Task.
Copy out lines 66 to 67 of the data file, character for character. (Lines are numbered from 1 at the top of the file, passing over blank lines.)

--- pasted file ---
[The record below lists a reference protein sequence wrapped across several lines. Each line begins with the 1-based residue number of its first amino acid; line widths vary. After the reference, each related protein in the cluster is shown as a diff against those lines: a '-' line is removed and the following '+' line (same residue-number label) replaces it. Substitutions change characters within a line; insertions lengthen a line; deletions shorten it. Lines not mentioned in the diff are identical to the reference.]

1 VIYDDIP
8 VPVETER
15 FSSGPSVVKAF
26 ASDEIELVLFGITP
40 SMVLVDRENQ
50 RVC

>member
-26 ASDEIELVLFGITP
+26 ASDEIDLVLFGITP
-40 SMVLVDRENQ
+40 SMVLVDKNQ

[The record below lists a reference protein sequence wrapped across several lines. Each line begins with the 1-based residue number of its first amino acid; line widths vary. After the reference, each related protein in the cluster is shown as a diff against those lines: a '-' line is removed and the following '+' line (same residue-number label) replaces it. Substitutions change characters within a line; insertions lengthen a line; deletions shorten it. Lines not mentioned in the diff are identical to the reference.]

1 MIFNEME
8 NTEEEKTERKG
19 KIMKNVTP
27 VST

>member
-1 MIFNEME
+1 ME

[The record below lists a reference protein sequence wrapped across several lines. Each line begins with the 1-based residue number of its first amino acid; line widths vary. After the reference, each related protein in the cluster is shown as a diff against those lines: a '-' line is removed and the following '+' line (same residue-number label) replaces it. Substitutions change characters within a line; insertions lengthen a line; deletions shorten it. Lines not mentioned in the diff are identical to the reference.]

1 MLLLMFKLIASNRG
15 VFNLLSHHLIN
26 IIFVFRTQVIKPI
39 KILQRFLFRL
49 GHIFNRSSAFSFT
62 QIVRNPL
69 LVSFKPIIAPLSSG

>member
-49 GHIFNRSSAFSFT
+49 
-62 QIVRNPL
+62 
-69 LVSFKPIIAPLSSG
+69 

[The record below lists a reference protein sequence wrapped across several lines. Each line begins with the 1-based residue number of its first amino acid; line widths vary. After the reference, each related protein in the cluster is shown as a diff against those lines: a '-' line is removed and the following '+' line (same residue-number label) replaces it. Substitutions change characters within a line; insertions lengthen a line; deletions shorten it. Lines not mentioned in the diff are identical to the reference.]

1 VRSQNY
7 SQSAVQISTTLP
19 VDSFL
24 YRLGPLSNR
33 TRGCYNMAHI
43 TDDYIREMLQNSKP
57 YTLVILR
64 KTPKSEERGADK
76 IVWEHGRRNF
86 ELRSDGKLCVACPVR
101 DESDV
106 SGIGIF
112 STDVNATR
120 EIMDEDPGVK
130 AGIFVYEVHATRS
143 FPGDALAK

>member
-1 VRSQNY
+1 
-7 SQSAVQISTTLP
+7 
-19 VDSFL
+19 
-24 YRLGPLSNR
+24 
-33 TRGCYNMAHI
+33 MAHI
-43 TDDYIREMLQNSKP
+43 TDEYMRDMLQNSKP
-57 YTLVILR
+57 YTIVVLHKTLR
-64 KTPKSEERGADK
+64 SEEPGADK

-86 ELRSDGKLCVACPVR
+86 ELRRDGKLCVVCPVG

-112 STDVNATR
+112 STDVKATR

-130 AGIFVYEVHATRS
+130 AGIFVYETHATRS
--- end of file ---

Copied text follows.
-57 YTLVILR
+57 YTIVVLHKTLR